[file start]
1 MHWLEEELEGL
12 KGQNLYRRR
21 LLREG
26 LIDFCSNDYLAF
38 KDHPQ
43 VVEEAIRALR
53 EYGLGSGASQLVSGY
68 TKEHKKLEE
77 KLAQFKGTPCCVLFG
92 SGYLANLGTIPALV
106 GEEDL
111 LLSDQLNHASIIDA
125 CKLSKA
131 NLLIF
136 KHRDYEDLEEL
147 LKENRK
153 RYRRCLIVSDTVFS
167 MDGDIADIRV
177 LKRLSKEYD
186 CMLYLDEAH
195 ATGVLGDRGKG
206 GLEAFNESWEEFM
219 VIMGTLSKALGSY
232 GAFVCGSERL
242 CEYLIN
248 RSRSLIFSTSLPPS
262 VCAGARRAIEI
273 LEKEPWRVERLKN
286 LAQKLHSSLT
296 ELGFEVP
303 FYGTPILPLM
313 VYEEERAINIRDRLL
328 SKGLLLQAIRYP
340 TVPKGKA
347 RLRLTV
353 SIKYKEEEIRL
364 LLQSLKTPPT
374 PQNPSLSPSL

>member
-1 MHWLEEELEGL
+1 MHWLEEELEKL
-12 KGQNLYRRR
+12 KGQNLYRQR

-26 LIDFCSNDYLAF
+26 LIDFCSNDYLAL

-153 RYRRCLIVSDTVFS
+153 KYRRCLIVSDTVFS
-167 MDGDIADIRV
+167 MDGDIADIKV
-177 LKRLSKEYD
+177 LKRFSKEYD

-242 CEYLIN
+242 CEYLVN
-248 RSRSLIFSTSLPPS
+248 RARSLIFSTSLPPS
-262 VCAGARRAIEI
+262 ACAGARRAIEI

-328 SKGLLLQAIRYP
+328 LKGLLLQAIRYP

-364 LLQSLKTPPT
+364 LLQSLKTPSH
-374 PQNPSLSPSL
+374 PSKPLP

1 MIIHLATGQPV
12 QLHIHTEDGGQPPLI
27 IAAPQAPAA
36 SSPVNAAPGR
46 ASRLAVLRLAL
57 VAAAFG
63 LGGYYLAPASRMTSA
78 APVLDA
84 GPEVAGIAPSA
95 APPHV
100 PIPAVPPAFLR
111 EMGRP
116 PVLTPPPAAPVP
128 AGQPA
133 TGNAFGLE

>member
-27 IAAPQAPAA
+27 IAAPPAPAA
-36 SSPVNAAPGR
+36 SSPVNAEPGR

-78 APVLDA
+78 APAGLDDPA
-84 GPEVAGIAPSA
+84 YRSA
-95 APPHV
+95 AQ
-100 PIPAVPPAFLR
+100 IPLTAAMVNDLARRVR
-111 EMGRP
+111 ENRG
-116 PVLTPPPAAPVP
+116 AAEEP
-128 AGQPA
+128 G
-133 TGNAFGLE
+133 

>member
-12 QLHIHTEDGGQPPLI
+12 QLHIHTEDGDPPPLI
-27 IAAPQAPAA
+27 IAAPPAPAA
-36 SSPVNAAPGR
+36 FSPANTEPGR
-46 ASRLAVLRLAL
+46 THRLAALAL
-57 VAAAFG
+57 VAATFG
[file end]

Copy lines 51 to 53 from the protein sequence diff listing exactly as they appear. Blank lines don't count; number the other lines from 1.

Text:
+177 LKRFSKEYD

-242 CEYLIN
+242 CEYLVN